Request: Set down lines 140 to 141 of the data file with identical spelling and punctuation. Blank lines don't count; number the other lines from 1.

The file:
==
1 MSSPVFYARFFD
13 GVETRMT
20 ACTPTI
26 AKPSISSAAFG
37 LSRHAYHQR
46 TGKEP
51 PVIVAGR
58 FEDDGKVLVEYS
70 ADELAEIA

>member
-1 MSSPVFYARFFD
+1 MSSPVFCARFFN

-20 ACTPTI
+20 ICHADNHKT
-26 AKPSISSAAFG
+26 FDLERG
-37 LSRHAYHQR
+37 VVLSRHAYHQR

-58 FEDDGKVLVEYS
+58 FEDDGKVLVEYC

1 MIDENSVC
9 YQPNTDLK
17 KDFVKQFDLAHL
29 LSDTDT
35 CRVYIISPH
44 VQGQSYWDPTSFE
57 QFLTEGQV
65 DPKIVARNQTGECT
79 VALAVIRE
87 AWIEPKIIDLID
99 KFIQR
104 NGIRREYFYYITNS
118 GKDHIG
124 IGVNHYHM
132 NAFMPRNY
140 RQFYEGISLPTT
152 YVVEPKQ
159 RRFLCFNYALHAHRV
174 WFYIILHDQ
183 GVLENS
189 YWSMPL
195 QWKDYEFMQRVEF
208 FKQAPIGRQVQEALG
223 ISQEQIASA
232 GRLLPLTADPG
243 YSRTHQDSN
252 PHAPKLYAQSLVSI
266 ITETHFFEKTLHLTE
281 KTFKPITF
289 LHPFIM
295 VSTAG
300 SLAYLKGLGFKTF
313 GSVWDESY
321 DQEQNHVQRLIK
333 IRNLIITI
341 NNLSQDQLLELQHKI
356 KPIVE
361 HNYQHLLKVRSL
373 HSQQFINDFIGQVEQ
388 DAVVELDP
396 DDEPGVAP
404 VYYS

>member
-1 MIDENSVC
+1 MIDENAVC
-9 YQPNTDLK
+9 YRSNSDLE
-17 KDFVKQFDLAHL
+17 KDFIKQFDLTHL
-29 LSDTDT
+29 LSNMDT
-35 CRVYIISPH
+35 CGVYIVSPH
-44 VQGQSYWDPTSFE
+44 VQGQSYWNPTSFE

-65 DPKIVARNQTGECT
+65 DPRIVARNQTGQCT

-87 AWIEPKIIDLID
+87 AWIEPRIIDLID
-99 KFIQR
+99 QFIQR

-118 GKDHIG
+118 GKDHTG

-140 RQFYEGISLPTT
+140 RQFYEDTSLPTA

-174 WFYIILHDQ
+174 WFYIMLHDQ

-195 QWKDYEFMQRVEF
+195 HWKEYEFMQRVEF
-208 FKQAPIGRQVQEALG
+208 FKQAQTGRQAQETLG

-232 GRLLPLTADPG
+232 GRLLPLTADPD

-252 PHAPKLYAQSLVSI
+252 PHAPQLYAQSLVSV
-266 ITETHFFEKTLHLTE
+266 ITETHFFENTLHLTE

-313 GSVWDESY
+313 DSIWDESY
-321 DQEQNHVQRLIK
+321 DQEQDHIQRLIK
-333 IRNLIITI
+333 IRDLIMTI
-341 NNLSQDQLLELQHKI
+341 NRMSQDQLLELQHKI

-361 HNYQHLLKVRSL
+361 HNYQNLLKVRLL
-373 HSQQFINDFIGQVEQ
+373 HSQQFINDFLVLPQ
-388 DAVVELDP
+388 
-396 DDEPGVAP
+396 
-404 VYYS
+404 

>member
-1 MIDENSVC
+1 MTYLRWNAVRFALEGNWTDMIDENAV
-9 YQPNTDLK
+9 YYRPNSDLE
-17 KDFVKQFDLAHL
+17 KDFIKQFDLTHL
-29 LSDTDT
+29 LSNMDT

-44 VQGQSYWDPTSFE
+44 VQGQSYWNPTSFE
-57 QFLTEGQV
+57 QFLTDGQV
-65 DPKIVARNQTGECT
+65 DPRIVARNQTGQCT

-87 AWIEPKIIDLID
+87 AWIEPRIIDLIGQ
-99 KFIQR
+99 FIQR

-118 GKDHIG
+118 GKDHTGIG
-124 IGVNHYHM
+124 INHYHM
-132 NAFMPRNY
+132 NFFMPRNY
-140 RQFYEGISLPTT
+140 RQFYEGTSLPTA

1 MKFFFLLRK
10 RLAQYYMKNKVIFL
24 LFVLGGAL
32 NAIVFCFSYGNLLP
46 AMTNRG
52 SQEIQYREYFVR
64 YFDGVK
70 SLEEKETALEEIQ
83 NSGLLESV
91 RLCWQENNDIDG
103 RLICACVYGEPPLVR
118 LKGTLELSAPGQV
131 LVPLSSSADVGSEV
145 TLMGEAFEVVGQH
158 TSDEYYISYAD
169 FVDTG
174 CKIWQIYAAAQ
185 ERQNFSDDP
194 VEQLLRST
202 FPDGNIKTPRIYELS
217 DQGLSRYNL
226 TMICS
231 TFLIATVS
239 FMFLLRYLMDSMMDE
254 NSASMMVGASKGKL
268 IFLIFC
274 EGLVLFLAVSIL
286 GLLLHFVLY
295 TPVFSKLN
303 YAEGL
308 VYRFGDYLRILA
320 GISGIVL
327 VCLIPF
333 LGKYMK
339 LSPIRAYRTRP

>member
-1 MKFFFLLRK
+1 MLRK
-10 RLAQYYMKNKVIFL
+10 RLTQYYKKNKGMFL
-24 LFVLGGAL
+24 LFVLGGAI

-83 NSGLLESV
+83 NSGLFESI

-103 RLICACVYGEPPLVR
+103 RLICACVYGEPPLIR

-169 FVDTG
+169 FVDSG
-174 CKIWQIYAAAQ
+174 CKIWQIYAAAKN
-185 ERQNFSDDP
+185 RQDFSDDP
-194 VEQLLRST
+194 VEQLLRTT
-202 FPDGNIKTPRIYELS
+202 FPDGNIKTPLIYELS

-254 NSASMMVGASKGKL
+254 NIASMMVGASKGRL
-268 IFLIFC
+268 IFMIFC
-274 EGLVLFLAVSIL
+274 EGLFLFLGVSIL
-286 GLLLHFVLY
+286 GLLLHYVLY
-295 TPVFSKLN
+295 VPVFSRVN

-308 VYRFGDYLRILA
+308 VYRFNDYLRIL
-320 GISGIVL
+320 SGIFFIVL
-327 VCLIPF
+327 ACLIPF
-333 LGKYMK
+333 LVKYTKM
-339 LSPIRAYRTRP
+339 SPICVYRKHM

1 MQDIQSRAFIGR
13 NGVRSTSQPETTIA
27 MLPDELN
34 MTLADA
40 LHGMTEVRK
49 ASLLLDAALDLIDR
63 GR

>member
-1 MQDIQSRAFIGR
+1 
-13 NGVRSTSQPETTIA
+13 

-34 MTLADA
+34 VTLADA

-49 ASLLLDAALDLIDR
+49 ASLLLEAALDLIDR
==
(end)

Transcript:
+132 NFFMPRNY
-140 RQFYEGISLPTT